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Article |

Chronic Rubella Vaccine-Associated Arthropathy

Leslie A. Mitchell, PhD; Aubrey J. Tingle, MD, PhD; Robert Shukin; Jon A. Sangeorzan, MD; Joseph McCune, MD; Daniel K. Braun, MD, PhD
Arch Intern Med. 1993;153(19):2268-2274. doi:10.1001/archinte.1993.00410190114013.
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Rubella immunization or infection is an uncommonly recognized cause of acute, recurrent, or persistent musculoskeletal manifestations. After routine rubella immunization, two women presented with the onset of polyarthralgia, arthritis, maculopapular rash, fever, paresthesia, and malaise with persistent or recurrent manifestations lasting longer than 24 months after vaccination. The patients expressed rubella virus RNA in peripheral-blood leukocytes 10 and 8 months after vaccination, respectively, in contrast to repeated negative results in asymptomatic rubella-immunized controls. One patient developed significantly depressed antibody responses to rubella virus after vaccination and experienced a prolonged clinical improvement after a 3-month course of intravenous immune globulin. The second patient had normal antibody responses to rubella virus and underwent no clinical improvement during or after intravenous immune globulin therapy. Rubella immunization or infection should be considered as additional causative factors in evaluation of acute and continuing musculoskeletal syndromes.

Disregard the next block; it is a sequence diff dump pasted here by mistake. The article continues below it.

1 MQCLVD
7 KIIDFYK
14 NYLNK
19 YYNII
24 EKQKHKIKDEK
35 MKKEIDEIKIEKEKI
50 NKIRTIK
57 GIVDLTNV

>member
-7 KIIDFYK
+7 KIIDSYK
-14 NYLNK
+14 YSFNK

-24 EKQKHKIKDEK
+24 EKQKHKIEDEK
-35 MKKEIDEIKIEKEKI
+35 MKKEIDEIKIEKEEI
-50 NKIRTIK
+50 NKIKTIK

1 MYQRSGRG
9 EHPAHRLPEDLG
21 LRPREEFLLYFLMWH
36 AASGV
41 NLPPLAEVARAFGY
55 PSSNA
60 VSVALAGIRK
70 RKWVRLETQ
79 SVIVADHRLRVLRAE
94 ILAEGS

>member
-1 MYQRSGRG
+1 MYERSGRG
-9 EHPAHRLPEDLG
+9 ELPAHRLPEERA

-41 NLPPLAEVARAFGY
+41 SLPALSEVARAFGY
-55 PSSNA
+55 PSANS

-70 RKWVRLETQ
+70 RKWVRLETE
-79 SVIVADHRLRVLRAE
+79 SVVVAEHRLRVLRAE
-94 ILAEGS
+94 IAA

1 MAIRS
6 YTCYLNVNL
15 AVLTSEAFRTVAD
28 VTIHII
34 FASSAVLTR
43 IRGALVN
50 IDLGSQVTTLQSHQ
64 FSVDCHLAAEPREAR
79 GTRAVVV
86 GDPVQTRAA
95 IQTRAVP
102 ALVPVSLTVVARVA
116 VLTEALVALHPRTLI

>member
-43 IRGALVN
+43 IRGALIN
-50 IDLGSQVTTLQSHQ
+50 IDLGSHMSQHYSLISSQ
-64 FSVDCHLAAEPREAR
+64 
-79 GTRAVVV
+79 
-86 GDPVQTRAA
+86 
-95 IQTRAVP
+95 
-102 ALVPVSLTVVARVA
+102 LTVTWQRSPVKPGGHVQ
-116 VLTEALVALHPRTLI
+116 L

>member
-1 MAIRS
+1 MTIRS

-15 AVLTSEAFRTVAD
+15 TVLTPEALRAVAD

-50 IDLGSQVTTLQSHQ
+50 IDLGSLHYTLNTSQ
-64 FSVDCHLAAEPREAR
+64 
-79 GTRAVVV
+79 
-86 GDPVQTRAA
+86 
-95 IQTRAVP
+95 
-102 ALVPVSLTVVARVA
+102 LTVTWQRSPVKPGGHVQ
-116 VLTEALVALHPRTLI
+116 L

(Arch Intern Med. 1993;153:2268-2274)


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